Modern Hieroglyphics: Writing Fluidly in a Picture Language
What must the world be like in order for a person to understand what the phrase “copy and paste” means? As we look about us, we can distinguish between those things that can be “copied and pasted,” and those things that cannot. That bunch of flowers growing in the pot in my garden cannot be copied. I can grow similar flowers, but I can’t grow identical flowers.
While mechanical reproduction at the industrial level creates many seemingly identical products, the pen I write with, or the coffee mug from which I’m sipping– these things cannot be “copied and pasted.” As we continue to look about, our inclination would be to skip directly to the digital; for surely that’s the world from which “copy and paste” comes. But in our haste, we would be passing over vast continents.
“Copy and paste” makes sense to us because its most common usage is not digital. Its basis is in our language– both spoken and written. Language, words, can be quoted. I can copy a phrase, a prayer, a poem, a joke, a hint, an expression of emotion that I overhear somewhere and paste it into my speech. I can copy something identically, or I can make it my own by saying something similar. Our laws regarding copyright establish a legal and economic framework for the copying of language.
One of our primary activities as humans is to pass along news. “What’s going on in the world of politics today?” We scan through all the news we’ve consumed during the day– copying and pasting to create the story we want to tell. The filtering that takes place as we scan is both the discovery and creation of the value of information in the context of specific audiences.
As we turn to the digital, the obvious first stop is the editing program– the word processor. This tool augmented our ability to copy and paste text, to rearrange it, to treat it as a plastic medium. There’s a kind of flow to building and constructing that text editors make possible. Think about the much more mechanical process involved with using a fountain pen, typewriter, scissors and a glue pot.
The metaphor of editing has been extended to image, video and sound manipulation; and if we think about it, to the local file system itself. The desktop is an editor for pointers to files– here also, we copy, paste and delete. It’s with that editor that we’ve created ambiguity around the ownership status of digital media.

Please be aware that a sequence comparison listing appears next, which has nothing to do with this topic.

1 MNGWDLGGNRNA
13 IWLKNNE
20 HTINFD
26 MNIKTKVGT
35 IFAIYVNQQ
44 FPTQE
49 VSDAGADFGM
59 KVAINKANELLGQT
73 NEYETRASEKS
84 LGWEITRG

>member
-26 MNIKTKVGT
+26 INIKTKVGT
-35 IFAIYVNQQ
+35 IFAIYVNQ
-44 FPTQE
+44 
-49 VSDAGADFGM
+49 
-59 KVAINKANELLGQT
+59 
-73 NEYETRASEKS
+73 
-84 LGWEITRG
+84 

To preserve a particular economic algorithm, there’s an attempt to limit the file-system editor’s ability to “copy and paste” certain kinds of files. These kinds of limitations don’t exist with any other editor. Imagine a text editor that was prohibited from copying and pasting copyrighted material. Imagine a language that didn’t allow quotation.
When Ray Ozzie surfaced for a moment before being consumed by the organizational, political and directional turmoil of Microsoft, he developed and demo’d “copy and paste” at the level of the web. Live Clipboard was aimed at employing a simple metaphor for moving microformatted data from one place to another. Programs like Evernote allow me to copy sections of a web page with very loose HTML formatting, and paste them into my digital notebooks. In the world of social media we look at the social graph we’ve built and we’d like to copy it from this service and paste it into that service. Instead we find ourselves in the position of Medieval monk copying a manuscript with a quill pen.
We capture our thoughts and impressions through text, we scribble it in notebooks, we type it on sheets of paper and on to glowing screens. Our text becomes hypertext and the exoskeleton of structured markup encapsulates our language. Capturing sound, image and video used to be the province of professionals, but now most “telephones” can do this. Body language, gestures and intonation can now provide color to the messages we pass back and forth.
This is the point in time we need the pencil that Marc Canter created. Copy and paste are functions of an editor and they operate on pointers and abstractions to the world around us. We now have the Network and bandwidth to return to early days of multimedia and the toolsets that were developed for the production of CD-ROMs.
On the professional end, these tools have become more and more sophisticated. Apple has done a nice job providing tools for the consumer. Where Brian Eno had the insight that the recording studio could be a compositional tool, we now need a recording studio we can carry around with us and that resides on our (i)Phones. An initial model is the way the Flip Video Camera includes editing software on the hardware device. As we capture sound, narration, and still/moving images with our “telephones,” we need to be able to dash off a note in a picture/sound language. That device we carry around should be able to read, write and transmit over the Network. Actually, it already can. It already does. But there’s so much more.
Of course, literacy will always be an issue. But that’s why there are pirates: